TCS Daily


Fun with Funhouse Mirrors

By Kevin Hassett - July 10, 2000 12:00 AM

When it comes to using government statistics to think about the new economy, what you see isn't even close to what you get. We can't go forward using the data the government gives us to think about the world without looking at why the data can be so misleading, and last week's labor market data are a great example of one of the major problems.

Markets boomed last Friday in response to another sign that the economy is slowing. Last week in this space we went over why the "bad news is good news" mentality is so prevalent. The Phillips curve believers---to add a little pseudo-biblical flavor lets call them Phillipsians---think that slowing employment growth means lower inflation. Last week's report told us that the economy only added 11,000 jobs in June, well shy of the average monthly gain of about 200,000 jobs registered last year. Apparently, the new economy engine of growth slowed to a crawl. But the bright side, the market seemed to think, is that the Phillipsians at the Fed will surely lay off the rate hikes now.

Hold on! That 11,000 job number definitely does not describe what happened in June.

Suppose, to stay with our biblical theme, God selected you, his trusted angel to go down and watch the U.S. economy very carefully. You have a simple job, count the people in the U.S. who are hired, count the people in the U.S. who leave their jobs, and provide the council of angels with a net count of job creation or destruction for each month. In June you would have sat on your perch and counted a gain in jobs in the private sector of about 1 million jobs! Imagine how surprised you would be if you handed your report to a typist, and then arrived at the council meeting to find that your number had changed to 11,000. But that is exactly what happened to the labor data reported last Friday.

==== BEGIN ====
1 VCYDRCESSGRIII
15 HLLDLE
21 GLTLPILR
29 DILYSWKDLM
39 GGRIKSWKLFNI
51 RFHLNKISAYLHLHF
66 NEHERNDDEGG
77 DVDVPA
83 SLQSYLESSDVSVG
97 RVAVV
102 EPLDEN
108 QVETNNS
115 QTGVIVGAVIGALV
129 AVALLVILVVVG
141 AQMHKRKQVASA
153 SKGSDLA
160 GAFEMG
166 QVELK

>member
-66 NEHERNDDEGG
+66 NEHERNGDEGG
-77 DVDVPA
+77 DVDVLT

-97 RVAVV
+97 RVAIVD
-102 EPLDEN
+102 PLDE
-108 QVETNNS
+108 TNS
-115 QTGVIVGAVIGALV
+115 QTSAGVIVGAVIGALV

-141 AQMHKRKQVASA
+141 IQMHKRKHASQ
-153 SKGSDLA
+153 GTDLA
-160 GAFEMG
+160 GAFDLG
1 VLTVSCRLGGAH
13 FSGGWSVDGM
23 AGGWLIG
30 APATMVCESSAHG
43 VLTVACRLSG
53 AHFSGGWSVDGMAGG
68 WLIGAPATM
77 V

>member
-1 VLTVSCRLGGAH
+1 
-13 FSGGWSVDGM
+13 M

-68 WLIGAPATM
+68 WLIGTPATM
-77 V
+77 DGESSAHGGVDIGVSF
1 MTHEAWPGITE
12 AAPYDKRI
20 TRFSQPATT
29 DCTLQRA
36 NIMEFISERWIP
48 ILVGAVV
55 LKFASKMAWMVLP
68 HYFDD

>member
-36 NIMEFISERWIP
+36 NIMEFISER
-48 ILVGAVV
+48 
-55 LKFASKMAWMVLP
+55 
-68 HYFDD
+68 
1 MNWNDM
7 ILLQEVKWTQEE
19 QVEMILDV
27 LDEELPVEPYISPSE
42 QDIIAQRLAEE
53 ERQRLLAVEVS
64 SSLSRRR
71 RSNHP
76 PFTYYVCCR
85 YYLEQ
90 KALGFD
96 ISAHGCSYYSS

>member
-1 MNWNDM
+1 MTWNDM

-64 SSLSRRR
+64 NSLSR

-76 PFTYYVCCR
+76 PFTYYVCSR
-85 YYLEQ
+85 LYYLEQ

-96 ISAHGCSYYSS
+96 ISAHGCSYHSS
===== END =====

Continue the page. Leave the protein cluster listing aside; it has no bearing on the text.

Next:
How did a million job gain turn into a measly 11,000 job gain? There were two footnotes many people skipped that were a big, big deal in June.

First, the Bureau of Labor Statistics provides a special massage to the data each month before it releases the latest news. The process is known as seasonal adjustment, and what it means in layman's terms is that the agency tries to remove "normal seasonal factors" from the data so that they provide an easier to follow read on the economy. What are normal seasonal factors? Well, every year in June, for example, lots of kids get out of college and go to work selling cotton candy on the boardwalk. The flood of new summer hires shows up as a blip in the data every June, and the statistical mavens long ago decided that the data would be easier read if they took out the average June blip. How big a blip is that? The process of seasonal adjustment knocked the June number from an unadjusted 1 million new jobs down to about 200,000.